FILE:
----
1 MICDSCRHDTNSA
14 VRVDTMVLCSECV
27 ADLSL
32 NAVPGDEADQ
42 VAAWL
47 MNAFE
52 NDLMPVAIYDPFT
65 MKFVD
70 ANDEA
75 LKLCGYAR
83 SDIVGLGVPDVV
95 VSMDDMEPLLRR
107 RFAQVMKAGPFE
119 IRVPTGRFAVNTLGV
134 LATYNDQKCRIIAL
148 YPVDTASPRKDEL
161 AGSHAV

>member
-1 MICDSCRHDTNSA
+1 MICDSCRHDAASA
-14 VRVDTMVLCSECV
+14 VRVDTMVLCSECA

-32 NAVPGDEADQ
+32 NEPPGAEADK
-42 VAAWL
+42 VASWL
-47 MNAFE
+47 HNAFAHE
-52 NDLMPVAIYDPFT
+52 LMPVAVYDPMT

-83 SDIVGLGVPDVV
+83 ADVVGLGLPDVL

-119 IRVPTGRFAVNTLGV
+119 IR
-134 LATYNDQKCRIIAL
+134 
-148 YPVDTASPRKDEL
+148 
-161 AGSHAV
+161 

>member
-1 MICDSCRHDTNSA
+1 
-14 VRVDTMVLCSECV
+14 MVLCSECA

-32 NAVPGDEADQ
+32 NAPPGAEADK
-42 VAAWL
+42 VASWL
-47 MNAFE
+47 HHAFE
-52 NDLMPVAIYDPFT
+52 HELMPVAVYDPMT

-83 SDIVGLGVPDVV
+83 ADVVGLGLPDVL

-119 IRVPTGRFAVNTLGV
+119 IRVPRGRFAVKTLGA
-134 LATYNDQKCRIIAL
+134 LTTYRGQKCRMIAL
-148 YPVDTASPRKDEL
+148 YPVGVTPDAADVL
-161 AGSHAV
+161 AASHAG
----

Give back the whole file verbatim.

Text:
1 MICDSCRHDTNSA
14 VRVDTMVLCSECV
27 ADLSL
32 NAVPGDEADQ
42 VAAWL
47 MNAFE
52 NDLMPVAIYDPFT
65 MKFVD
70 ANDEA
75 LKLCGYAR
83 SDIVGLGVPDVV
95 VSMDDMEPLLRR
107 RFAQVMKAGPFE
119 IRVPTGRFAVNTLGV
134 LATYNDQKCRIIAL
148 YPVDTASPRKDEL
161 AGSHAV

>member
-1 MICDSCRHDTNSA
+1 MICDSCRHDAASA
-14 VRVDTMVLCSECV
+14 VRVDTMVLCSECA

-32 NAVPGDEADQ
+32 NEPPGAEADK
-42 VAAWL
+42 VASWL
-47 MNAFE
+47 HNAFAHE
-52 NDLMPVAIYDPFT
+52 LMPVAVYDPMT

-83 SDIVGLGVPDVV
+83 ADVVGLGLPDVL

-119 IRVPTGRFAVNTLGV
+119 IR
-134 LATYNDQKCRIIAL
+134 
-148 YPVDTASPRKDEL
+148 
-161 AGSHAV
+161 

>member
-1 MICDSCRHDTNSA
+1 
-14 VRVDTMVLCSECV
+14 MVLCSECA

-32 NAVPGDEADQ
+32 NAPPGAEADK
-42 VAAWL
+42 VASWL
-47 MNAFE
+47 HHAFE
-52 NDLMPVAIYDPFT
+52 HELMPVAVYDPMT

-83 SDIVGLGVPDVV
+83 ADVVGLGLPDVL

-119 IRVPTGRFAVNTLGV
+119 IRVPRGRFAVKTLGA
-134 LATYNDQKCRIIAL
+134 LTTYRGQKCRMIAL
-148 YPVDTASPRKDEL
+148 YPVGVTPDAADVL
-161 AGSHAV
+161 AASHAG